County looks for solutions for water problems

Hannah Grover
Don Moats, owner of D.J.’s Backhoe Service, inspects a septic tank on July 9, 2015, on a property in the Totah subdivision south of Farmington. The neighborhood has had water quality problems.

AZTEC – The county has finished preliminary engineering reports for the water and wastewater in the Totah subdivision and both reports indicate that the subdivision should connect to Farmington's water treatment infrastructure.

The subdivision, located south of Farmington, has suffered from poor water quality. And leaking septic tanks have caused contamination in the nearby San Juan River, residents say.

Last year, the county received two $50,000 grants from the New Mexico Finance Authority for preliminary water and wastewater engineering reports. The grants required the county to perform the work before being reimbursed by the New Mexico Finance Authority.The San Juan County Commission approved agreements today  with the New Mexico Finance Authority for the reimbursement.

Mike Stark, the county operations officer, said the city of Farmington and San Juan County will host a community meeting from 5 to 7 p.m. Sept. 22 at Sycamore Park Community Center, 1051 Sycamore St. in Farmington, with residents of the Totah subdivision to discuss the results of the preliminary engineering study.

“This is step one,” Stark said after the commission meeting.

Silva Strauss talks about her septic system on Aug. 21, 2015, outside her home on Concho Drive in the Totah subdivision south of Farmington.

He said having the studies done will allow the county to request funding to help fix the problems leading to contaminated water.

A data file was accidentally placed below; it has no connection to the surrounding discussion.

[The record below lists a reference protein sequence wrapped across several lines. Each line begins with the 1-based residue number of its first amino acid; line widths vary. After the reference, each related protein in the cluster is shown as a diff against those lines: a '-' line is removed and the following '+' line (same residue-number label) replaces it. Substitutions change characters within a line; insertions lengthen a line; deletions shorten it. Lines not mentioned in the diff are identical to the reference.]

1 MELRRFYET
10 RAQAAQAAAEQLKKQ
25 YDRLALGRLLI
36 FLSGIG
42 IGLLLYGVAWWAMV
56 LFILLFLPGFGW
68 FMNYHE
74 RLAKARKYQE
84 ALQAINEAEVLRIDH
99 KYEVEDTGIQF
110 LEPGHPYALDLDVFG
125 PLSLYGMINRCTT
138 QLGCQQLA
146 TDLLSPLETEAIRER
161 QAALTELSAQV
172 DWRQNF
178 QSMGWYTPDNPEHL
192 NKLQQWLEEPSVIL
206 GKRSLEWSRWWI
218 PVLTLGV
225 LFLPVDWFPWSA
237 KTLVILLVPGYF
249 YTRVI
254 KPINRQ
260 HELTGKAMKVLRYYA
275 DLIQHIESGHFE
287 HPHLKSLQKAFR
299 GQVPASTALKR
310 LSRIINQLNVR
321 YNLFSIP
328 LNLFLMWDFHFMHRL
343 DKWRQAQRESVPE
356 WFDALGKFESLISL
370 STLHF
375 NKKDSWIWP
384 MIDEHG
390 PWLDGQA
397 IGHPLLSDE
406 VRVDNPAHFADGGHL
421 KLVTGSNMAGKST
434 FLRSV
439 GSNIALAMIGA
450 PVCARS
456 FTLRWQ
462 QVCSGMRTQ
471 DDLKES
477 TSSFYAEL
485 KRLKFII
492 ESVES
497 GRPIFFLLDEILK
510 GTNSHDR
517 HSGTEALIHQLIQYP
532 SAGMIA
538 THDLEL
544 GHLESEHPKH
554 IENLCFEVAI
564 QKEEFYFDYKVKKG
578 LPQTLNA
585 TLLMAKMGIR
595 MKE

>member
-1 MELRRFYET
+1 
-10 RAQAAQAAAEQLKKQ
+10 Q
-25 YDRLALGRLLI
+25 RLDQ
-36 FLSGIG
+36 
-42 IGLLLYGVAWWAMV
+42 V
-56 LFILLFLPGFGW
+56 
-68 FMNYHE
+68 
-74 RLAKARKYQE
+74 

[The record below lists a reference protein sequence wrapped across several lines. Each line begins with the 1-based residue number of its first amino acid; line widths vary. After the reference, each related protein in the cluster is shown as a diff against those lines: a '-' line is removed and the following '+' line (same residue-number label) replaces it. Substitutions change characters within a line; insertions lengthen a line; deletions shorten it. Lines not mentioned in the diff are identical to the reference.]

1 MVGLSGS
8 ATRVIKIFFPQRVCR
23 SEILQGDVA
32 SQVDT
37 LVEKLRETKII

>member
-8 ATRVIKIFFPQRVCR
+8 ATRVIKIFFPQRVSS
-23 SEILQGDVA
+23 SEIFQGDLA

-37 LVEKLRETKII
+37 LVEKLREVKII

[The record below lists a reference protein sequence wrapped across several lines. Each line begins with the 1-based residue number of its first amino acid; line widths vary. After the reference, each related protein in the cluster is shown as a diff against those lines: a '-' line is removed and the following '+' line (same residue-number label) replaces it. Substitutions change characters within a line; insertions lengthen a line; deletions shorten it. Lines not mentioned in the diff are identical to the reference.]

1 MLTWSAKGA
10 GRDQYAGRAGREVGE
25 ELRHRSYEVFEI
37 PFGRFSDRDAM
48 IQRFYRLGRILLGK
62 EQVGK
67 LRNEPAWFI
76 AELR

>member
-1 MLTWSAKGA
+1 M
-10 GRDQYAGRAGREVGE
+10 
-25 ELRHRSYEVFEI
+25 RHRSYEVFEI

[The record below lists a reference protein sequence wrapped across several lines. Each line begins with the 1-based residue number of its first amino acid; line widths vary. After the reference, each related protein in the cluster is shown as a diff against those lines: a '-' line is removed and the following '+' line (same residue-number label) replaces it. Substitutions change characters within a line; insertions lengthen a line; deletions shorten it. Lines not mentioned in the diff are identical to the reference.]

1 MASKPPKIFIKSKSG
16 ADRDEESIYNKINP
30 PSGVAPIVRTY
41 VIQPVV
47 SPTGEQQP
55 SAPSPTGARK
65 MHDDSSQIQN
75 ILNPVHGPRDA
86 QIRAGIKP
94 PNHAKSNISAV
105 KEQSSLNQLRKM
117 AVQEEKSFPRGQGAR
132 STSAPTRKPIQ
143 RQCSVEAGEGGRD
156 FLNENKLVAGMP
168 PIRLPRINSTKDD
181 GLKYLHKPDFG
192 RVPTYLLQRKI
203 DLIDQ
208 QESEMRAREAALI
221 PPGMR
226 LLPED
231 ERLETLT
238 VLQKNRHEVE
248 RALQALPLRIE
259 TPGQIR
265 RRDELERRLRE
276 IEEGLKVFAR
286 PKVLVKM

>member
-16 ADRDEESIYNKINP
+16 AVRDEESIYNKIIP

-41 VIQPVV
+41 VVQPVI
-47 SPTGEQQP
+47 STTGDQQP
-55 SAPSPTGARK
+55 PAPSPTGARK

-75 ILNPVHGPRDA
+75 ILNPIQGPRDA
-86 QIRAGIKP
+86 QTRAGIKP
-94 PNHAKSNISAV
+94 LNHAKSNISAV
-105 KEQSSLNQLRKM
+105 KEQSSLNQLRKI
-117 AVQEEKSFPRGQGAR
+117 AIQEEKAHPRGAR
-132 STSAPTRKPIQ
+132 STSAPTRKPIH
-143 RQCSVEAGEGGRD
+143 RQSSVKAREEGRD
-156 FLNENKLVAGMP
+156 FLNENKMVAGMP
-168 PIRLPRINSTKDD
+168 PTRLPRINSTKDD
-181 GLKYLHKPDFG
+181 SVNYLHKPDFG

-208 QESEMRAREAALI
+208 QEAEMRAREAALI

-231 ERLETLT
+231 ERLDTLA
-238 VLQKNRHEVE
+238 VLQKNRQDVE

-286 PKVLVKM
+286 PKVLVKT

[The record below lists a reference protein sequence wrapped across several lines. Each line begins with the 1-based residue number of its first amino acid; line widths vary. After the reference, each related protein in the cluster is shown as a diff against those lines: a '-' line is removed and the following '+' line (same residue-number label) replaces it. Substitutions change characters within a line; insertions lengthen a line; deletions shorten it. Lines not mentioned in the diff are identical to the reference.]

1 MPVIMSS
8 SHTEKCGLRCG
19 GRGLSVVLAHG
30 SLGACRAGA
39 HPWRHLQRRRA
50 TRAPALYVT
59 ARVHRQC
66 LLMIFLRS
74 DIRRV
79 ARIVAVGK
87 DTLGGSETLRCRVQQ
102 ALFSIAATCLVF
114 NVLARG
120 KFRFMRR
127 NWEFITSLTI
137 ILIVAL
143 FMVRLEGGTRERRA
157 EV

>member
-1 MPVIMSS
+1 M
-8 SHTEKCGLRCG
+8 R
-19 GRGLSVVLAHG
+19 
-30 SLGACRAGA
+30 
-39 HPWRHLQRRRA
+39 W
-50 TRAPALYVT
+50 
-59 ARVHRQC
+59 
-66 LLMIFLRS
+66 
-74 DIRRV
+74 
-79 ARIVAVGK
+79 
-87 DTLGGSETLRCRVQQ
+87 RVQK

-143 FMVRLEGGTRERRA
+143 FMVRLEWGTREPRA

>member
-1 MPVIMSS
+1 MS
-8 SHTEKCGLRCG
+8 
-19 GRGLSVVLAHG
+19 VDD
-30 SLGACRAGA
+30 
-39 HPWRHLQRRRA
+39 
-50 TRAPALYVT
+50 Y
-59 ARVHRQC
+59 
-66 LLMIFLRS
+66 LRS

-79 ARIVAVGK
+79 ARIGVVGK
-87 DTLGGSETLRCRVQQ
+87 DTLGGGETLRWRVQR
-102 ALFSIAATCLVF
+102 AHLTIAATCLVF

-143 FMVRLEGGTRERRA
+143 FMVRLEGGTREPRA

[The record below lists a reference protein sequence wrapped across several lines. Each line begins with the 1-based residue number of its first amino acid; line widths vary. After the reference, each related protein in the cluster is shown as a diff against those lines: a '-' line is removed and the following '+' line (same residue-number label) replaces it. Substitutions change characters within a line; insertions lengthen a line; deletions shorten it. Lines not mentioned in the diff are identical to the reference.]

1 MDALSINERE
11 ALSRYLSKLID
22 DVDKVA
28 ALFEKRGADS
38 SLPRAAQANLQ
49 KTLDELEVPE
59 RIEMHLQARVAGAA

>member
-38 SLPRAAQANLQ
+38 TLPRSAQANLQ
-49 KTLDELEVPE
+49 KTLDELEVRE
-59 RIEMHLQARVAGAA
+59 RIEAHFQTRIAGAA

Stark said both the water and the wastewater studies indicate the subdivision should connect to Farmington’s infrastructure.

In other business, the San Juan County Commission also approved extending an agreement with the New Mexico Department of Transportation for work on County Road 3900.

Fran Fillerup, the county public works director, said the agreement is for the design of the extension of the road, which will ultimately connect with Piñon Hills Boulevard in Farmington.

The county and the city of Farmington are both working on the project, which would link Crouch Mesa with East Main Street. Last month, the New Mexico Department of Transportation announced it would be delaying the Farmington section of the road project due to concerns with the right-of-way acquisition.

Hannah Grover covers government for The Daily Times. She can be reached at 505-564-4652.

An unpaved area of County Road 3900 is pictured Friday in Crouch Mesa. The county has approved a project that ultimately will link the area to Pinon Hills Boulevard.